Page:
Successful entrepreneurs also engage in what Maxwell calls “big picture thinking.”  This is a propensity for looking beyond the immediate and appreciating complexity and interrelatedness. It’s an ability to get beyond yourself and develop realistic and functional models of how the world around you works and how best to manage your place in it.

Discovering your strengths

Marcus Buckingham, bestselling author and former senior researcher for Gallup conducted studies that included tens of thousands of successful people worldwide. 

Among his conclusions, summarized in Go Put Your Strengths to Work: 6 Powerful Steps to Achieve Outstanding Performance, is that people who are both happy and successful tend to have good understandings of their strengths. They then build their lives around these.

The successful folks Mr. Buckingham studied had a high degree of self-awareness, but most striking was that they were less concerned with shoring up their weaknesses than they were with taking advantage of the areas of life in which they were already proficient. 

Habits for success

The late, great, Steven R. Covey provided the world with a timeless gem when he published The 7 Habits of Highly Successful People. First released in 1989, Covey’s approach to being effective transcends time, culture, and geography.  His work is known and valued worldwide.

If you’ve never read the 7 Habits, 2013 is a great time to do so. If you have read it, then there’s no better time to revisit Covey’s treatise regarding what successful people down through the ages have cultivated in themselves that made them effective.

One caution, however— simply reading it isn’t enough. You’ve got to actually implement the habits it discusses through daily review and practice.  In a sense, the key habit for success is practicing the art of self-improvement as it relates to the business that you’re in.

Developing your business: The bigger picture

Gearing up for a great 2013 means becoming the best “you” you can be, but it also means improving your business and increasing your profit margin. Sooner or later this requires getting your mind off of yourself and focusing on the activities that will enable you to do so.  If you’re truly growing as an entrepreneur, it will evidence itself in your planning and execution.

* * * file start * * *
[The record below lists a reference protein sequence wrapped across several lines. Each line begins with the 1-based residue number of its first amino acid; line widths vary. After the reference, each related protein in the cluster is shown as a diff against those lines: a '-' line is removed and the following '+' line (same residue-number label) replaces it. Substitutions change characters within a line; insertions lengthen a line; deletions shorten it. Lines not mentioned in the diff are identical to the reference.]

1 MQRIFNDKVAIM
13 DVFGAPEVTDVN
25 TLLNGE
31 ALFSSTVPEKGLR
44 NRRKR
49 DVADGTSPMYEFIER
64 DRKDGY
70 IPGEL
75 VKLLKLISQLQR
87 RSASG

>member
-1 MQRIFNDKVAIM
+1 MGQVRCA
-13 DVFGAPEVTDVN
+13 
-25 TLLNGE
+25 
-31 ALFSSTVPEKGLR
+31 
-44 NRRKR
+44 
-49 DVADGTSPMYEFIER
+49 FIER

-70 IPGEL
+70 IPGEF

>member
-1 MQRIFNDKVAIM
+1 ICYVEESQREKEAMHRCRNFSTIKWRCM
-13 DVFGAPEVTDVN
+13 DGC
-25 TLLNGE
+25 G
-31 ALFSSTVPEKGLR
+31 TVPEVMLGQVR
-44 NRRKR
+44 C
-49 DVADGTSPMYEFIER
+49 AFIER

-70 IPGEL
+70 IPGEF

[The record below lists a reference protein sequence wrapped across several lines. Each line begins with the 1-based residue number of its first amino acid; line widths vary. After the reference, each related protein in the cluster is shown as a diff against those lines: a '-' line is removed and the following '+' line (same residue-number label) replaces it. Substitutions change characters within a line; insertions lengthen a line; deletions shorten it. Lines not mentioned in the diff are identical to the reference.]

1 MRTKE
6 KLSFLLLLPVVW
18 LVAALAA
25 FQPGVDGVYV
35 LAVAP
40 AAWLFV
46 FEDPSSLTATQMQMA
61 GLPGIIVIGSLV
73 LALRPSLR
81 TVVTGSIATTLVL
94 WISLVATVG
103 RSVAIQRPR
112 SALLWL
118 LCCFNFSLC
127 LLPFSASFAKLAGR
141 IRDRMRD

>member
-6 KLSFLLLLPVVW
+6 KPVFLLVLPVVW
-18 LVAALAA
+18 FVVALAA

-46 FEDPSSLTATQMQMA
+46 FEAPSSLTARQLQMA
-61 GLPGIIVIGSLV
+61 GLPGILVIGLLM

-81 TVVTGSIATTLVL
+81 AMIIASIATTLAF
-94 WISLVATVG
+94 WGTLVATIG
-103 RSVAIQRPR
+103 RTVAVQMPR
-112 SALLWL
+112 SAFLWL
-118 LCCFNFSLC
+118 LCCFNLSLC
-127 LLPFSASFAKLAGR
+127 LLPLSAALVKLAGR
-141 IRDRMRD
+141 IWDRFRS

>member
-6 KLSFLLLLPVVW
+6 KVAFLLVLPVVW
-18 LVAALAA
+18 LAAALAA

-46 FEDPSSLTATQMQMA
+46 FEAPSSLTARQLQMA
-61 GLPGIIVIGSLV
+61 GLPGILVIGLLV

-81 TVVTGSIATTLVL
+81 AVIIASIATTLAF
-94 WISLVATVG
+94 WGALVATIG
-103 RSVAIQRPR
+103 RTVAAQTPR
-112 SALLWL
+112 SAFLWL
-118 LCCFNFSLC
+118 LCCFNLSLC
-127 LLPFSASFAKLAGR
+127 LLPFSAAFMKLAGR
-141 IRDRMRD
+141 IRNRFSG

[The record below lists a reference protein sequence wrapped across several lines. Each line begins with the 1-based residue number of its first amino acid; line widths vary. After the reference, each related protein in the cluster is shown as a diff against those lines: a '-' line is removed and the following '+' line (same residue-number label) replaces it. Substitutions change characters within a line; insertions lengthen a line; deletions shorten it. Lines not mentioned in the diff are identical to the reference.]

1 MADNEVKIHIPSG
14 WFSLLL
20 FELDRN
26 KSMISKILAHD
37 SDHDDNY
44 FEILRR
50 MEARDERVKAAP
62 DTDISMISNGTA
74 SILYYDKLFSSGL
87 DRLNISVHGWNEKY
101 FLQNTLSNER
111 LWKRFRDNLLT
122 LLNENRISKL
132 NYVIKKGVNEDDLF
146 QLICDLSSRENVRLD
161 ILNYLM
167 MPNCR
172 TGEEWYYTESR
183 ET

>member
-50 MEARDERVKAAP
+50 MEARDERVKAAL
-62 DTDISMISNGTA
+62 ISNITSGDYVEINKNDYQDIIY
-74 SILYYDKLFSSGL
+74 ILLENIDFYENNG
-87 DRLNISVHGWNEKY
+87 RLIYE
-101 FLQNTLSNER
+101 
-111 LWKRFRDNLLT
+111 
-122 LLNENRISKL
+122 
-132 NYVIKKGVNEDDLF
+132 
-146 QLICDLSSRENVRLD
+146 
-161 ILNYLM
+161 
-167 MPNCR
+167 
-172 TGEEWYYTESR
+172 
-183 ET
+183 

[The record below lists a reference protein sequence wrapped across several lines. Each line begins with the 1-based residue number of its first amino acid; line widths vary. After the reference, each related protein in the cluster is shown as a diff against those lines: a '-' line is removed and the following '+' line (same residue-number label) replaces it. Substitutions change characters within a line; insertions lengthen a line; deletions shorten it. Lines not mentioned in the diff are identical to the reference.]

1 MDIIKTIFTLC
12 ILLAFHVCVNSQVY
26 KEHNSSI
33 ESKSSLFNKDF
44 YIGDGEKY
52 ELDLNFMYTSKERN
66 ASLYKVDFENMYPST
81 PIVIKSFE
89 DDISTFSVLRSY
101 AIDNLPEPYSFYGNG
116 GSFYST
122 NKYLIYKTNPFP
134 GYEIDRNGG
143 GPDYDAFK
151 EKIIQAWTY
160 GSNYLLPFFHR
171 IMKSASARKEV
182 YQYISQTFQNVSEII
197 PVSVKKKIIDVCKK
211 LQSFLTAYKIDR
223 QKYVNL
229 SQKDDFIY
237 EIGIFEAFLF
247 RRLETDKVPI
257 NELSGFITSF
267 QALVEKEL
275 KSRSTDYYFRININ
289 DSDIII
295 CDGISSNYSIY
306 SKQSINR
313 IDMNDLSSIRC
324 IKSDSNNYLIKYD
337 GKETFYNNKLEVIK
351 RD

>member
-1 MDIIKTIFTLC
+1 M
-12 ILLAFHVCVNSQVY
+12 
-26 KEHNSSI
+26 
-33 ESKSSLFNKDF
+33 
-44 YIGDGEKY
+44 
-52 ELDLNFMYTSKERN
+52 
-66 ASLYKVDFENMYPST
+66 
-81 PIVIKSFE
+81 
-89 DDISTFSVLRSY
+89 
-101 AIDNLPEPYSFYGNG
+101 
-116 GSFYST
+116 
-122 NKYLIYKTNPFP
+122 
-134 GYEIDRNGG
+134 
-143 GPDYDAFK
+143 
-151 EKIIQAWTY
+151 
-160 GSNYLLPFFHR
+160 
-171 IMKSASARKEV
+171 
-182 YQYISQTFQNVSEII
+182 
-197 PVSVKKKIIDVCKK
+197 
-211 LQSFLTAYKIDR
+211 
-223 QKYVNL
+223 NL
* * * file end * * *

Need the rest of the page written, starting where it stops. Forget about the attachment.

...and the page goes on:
Realistic strategic planning

Among other things, successful business growth and development requires an articulated and well-developed written strategic plan. I frequently encounter entrepreneurs who neglect this aspect of their business, and they invariably end up being outperformed by their more diligent competitors.

Serious strategic planning forces you to ask questions about where you want your business to be and exactly how you’re going to get it there. If done appropriately, it will include realistic analyses of all the factors critical to your success, including all of the complexities, challenges, costs, and potential payoffs involved.

2013: Meeting new challenges

The uncertainties that defined 2012 are receding in the rear view mirror, but new challenges await us all. One thing that personal growth and research based business planning have in common is that both lead us to be well prepared for rapid change and increasing complexity— two things that we’re all guaranteed to encounter.

There’s no looking back, save for the purpose of avoiding the repetition of past mistakes in planning and execution. And as entrepreneurs, we cannot escape the fact that business growth and development is actually an extension of our own growth and development as persons.

Part of the excitement of entrepreneurship is dealing with the challenges we face in an ever-changing world. The real satisfaction of participating in a free enterprise system comes from turning problems into possibilities and potential into performance.